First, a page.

Fact: These young people lack the positive direction, inspiration or guidance to influence them in the choices they make. There is a void of positive black public figures, celebrities and community leaders who are publicly praised, awarded and rewarded for their efforts. To change this alone could inspire young black men, increase their strive for more as well as assure them that they can also achieve what is justly due.
One of the world's most compelling rappers, Tupac Shakur, gave us a glimpse into the violence and socio-economic hardships of life faced by inner-city youth through his music. Tupac was a native New Yorker and a talented actor. He went on to star in several films before his untimely death in 1996 at the age of 25.
Although I never had the honor of meeting or interviewing Tupac, I feel that experience would have definitely been memorable. His music video, I Ain't Mad at Cha, released shortly after his death, featured lyrics that vividly reinforced the sentiments of young black males, the same males who take to the streets and often lose their lives because of it.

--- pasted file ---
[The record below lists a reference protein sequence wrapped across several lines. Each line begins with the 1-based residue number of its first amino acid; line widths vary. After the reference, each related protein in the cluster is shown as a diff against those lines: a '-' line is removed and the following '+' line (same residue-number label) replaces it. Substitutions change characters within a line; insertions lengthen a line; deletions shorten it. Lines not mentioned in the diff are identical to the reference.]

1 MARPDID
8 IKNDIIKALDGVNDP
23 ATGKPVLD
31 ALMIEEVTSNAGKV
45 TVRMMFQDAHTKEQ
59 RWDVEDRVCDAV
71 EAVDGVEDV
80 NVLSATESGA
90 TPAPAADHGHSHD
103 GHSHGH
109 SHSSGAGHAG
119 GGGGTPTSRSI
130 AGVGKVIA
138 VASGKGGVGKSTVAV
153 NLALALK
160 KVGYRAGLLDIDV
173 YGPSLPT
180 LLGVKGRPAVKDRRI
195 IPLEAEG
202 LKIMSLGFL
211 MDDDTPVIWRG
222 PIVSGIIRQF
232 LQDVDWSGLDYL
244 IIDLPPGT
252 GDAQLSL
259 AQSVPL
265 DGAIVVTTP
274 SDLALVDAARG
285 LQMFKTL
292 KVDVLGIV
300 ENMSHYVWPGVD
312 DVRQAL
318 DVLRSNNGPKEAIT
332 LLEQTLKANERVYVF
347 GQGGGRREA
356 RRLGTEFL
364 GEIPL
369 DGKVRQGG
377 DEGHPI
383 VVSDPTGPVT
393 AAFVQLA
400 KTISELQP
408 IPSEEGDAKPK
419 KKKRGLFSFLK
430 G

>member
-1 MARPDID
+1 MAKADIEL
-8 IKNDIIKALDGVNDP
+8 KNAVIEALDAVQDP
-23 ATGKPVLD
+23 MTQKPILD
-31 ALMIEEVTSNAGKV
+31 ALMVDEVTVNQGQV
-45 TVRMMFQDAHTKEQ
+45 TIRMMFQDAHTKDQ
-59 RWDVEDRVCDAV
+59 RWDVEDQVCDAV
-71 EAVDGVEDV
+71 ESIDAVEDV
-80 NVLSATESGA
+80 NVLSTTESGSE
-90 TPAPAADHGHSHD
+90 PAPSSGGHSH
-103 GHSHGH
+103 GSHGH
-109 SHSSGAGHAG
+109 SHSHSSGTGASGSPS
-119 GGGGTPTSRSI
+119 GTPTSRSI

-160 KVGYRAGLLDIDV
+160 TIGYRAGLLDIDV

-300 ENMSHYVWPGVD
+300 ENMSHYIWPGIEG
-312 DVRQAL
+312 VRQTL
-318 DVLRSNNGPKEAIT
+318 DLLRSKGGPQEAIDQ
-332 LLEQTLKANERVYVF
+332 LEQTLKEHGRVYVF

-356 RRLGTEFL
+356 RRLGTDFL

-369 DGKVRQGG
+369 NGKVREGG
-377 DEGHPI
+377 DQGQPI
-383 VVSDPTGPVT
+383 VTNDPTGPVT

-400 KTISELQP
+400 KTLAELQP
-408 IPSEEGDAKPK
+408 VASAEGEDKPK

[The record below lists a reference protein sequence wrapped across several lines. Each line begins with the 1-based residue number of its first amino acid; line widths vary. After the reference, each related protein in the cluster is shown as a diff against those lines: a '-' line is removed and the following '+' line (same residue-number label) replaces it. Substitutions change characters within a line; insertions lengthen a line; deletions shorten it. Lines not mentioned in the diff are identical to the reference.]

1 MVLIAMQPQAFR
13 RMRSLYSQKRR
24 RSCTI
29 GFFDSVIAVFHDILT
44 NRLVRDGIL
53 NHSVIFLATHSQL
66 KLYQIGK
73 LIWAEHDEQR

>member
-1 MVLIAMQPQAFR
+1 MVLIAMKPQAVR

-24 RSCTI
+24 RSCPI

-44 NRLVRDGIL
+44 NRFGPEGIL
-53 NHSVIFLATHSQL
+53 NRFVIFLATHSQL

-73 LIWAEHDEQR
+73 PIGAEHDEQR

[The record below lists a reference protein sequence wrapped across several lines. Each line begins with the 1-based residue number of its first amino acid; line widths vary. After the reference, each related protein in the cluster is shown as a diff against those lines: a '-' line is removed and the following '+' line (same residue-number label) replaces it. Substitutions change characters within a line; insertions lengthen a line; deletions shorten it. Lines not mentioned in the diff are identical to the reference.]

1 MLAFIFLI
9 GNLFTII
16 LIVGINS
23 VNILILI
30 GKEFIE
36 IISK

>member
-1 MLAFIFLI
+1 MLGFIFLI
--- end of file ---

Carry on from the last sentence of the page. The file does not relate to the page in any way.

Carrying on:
Enter the great Bokeem Woodbine, the only actor Tupac had considered for the role.
Woodbine is also a native New Yorker, hailing from Harlem. He attended the LaGuardia High School of Music and Art and Performance Arts. Prior to starring in Tupac's music video, Woodbine had several critically acclaimed movie roles to his credit.
We recognize him as the legendary actor who starred in such films as Juice, Strapped, Crooklyn, Panthers, The Rock, Gridlock'd, The Runner, The Big Hit, Life, 3000 Miles to Graceland, and my all-time favorite, Dead Presidents.
Woodbine's acting career doesn't stop there. He continues to soar with forthcoming projects Total Recall and They Die at Dawn.
I recently had the pleasure of meeting Woodbine to discuss his success in Hollywood and the highly anticipated film 1982, written and directed by Thomas Oliver. "It's a family drama that deals with the tragedy of drug addiction and how it can affect a family," Woodbine said. "From the youngest member of the family to the oldest member of the family and everyone else in between. It has a ripple effect."